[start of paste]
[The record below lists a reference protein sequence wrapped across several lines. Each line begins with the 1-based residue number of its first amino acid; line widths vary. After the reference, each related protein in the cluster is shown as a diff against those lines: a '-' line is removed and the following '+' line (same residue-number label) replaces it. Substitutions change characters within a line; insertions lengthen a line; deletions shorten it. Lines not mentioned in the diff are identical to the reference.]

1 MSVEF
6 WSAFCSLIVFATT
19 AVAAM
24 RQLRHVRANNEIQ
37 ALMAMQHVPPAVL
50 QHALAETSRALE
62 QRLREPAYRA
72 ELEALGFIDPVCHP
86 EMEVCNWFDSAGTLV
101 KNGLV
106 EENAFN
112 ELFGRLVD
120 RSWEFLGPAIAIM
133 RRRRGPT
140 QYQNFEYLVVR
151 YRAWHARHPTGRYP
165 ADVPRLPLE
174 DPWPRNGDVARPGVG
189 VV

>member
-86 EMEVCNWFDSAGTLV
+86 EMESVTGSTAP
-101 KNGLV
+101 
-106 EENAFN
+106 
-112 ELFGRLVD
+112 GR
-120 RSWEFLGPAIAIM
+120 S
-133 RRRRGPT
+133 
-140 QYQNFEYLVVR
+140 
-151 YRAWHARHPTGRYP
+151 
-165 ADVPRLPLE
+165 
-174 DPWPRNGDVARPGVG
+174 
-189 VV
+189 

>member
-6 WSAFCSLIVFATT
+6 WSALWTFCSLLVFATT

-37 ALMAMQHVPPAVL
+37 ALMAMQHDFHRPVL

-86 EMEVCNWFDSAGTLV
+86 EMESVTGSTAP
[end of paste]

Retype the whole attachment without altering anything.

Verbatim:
[The record below lists a reference protein sequence wrapped across several lines. Each line begins with the 1-based residue number of its first amino acid; line widths vary. After the reference, each related protein in the cluster is shown as a diff against those lines: a '-' line is removed and the following '+' line (same residue-number label) replaces it. Substitutions change characters within a line; insertions lengthen a line; deletions shorten it. Lines not mentioned in the diff are identical to the reference.]

1 MSVEF
6 WSAFCSLIVFATT
19 AVAAM
24 RQLRHVRANNEIQ
37 ALMAMQHVPPAVL
50 QHALAETSRALE
62 QRLREPAYRA
72 ELEALGFIDPVCHP
86 EMEVCNWFDSAGTLV
101 KNGLV
106 EENAFN
112 ELFGRLVD
120 RSWEFLGPAIAIM
133 RRRRGPT
140 QYQNFEYLVVR
151 YRAWHARHPTGRYP
165 ADVPRLPLE
174 DPWPRNGDVARPGVG
189 VV

>member
-86 EMEVCNWFDSAGTLV
+86 EMESVTGSTAP
-101 KNGLV
+101 
-106 EENAFN
+106 
-112 ELFGRLVD
+112 GR
-120 RSWEFLGPAIAIM
+120 S
-133 RRRRGPT
+133 
-140 QYQNFEYLVVR
+140 
-151 YRAWHARHPTGRYP
+151 
-165 ADVPRLPLE
+165 
-174 DPWPRNGDVARPGVG
+174 
-189 VV
+189 

>member
-6 WSAFCSLIVFATT
+6 WSALWTFCSLLVFATT

-37 ALMAMQHVPPAVL
+37 ALMAMQHDFHRPVL

-86 EMEVCNWFDSAGTLV
+86 EMESVTGSTAP